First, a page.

Otis Redding plays through the earbuds as the sun shines this afternoon. The ground is soaked, and the flora primed for spring. It has by far been one of the strangest winters I’ve ever seen here. It’s been difficult on all the plants and the animals. I think we are all ready for buds to break and the fields to green. It’s been, as is said, a long time coming.
I read something recently that said there were those who refuse to start over because by the time they get to where they want to be they’ll be much older and it won’t matter. The punchline being: where will you be and how much will it matter when you’re so much older if you do nothing at all?
I’ve been watching a younger generation on TV recently calling for change with a passion I’ve not witnessed in some time. I seriously doubt their efforts are not without the support of a great many, regardless of age, who were out there all along. I think they just might succeed in bringing the country, if not the planet, to a much better place. May we all, not only listen, but take an honest long walk and think about what kind of world we are leaving for them, planet-wide. Will our problems become theirs? Or will we leave them an environment (in all its definitions) in better shape than when we found it, with only new problems of their own to work through?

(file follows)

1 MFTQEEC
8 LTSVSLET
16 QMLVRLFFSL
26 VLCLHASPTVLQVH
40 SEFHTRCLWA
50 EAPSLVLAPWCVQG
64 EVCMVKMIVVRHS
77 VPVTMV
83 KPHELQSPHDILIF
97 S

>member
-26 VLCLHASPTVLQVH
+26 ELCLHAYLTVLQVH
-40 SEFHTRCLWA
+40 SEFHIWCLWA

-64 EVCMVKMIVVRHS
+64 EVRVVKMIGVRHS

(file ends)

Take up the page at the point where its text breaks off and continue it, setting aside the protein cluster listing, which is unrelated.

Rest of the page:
I am a believer in leaving someone better off than when you met them. A great many have done this for me; I wish at times I could say the same about myself. If I had a wish for future generations I think this would be it: leave those that are arriving in a better place than when you arrived.
When younger generations speak as vocally as these generations are now, we would all be fools not to just listen, but to act in assisting their efforts wherever we can.